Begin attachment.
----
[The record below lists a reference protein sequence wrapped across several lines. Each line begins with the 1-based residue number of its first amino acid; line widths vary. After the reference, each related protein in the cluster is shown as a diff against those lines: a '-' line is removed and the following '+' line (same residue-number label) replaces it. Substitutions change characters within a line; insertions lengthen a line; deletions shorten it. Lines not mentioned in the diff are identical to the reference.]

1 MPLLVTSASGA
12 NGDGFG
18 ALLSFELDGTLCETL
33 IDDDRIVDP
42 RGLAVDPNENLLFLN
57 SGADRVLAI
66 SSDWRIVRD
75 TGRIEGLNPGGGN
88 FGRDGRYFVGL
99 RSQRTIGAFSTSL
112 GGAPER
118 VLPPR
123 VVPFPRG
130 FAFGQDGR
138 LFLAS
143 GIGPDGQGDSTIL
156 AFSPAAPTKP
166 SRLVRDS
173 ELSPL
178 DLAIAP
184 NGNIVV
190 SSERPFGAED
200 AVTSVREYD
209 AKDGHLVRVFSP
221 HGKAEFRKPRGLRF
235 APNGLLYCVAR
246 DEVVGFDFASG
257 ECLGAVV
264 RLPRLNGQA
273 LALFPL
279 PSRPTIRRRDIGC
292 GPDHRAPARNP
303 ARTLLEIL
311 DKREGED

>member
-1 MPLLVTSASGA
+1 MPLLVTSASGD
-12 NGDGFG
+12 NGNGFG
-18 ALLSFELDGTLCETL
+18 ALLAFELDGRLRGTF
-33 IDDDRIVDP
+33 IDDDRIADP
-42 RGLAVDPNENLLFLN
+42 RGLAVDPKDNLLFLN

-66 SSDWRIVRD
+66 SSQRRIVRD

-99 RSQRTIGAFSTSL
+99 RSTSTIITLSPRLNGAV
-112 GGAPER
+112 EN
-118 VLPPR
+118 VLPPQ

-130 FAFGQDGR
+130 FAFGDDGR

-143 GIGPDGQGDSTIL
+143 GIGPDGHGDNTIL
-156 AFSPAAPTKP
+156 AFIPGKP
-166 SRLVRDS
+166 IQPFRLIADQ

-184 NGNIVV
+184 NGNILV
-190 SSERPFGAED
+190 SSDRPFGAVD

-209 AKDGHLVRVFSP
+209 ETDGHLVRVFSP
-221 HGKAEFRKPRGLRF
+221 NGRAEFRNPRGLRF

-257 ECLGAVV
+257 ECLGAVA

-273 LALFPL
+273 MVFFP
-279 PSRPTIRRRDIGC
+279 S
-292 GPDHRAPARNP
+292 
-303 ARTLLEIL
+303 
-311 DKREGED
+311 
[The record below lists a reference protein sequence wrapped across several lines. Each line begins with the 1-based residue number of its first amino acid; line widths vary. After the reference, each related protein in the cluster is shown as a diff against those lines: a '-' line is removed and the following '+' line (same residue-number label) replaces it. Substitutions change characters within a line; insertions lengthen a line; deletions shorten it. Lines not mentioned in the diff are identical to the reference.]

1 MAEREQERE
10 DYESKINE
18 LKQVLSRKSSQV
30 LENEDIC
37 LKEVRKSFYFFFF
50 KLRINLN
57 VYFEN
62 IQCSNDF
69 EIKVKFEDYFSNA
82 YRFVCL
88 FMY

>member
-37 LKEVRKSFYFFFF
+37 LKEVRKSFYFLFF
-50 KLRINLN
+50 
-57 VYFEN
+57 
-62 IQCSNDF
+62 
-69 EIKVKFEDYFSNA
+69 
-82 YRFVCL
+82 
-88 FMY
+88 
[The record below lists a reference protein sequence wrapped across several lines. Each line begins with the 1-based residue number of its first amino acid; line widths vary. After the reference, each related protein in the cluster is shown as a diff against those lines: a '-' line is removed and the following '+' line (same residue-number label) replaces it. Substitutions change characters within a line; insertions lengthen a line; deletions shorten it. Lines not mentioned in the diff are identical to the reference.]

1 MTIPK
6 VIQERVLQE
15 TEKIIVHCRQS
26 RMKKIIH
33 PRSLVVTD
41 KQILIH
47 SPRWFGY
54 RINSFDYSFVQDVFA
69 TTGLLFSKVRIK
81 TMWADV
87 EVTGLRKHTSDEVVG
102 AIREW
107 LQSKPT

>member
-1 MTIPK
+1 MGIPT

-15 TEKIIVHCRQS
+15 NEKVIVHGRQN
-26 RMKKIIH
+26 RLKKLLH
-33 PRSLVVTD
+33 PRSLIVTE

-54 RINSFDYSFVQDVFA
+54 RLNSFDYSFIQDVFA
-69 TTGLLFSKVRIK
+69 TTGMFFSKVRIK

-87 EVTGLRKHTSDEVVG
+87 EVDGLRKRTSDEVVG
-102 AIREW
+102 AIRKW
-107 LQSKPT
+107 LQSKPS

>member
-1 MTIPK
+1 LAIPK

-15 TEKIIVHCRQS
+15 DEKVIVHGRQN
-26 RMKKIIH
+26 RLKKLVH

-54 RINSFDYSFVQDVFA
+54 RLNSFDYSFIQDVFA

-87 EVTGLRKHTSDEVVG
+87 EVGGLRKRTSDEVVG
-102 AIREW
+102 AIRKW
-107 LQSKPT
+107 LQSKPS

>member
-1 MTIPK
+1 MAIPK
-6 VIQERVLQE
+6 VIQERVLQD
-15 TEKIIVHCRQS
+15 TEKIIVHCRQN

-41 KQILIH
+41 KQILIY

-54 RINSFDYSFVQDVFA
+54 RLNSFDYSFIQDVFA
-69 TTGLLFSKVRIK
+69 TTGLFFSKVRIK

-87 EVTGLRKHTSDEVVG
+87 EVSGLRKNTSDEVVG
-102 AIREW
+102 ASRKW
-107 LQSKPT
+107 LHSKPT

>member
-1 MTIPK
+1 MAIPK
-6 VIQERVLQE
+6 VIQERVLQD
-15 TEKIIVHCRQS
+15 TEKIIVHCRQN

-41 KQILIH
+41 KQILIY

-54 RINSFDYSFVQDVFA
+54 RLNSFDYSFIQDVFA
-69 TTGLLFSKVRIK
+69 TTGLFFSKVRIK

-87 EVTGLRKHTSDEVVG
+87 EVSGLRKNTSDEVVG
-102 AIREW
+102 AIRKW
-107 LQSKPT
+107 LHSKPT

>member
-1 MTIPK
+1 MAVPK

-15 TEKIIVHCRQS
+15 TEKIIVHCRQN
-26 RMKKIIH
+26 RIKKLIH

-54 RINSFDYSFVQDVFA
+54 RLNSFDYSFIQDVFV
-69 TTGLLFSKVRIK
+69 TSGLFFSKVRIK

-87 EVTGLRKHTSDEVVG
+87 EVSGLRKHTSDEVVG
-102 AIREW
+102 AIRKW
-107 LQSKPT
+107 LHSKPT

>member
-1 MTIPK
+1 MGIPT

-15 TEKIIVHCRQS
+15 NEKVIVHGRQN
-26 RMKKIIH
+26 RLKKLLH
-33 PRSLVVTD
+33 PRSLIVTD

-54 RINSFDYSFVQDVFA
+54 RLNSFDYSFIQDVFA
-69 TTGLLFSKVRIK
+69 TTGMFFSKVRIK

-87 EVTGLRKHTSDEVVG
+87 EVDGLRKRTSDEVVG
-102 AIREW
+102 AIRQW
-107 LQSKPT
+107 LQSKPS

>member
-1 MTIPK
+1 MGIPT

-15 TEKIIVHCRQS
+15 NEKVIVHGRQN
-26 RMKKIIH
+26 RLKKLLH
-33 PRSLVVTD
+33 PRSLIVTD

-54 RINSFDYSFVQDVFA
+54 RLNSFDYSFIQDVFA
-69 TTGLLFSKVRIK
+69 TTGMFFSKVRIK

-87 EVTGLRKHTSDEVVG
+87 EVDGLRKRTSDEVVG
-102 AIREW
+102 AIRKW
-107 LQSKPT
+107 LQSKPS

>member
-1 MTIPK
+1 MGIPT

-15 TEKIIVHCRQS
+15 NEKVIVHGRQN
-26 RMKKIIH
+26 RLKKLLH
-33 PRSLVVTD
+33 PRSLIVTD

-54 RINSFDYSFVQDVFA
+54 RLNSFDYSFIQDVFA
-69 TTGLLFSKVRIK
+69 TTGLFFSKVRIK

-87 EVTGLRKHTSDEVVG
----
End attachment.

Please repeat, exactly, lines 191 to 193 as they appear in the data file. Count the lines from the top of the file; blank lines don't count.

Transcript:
+87 EVSGLRKNTSDEVVG
-102 AIREW
+102 AIRKW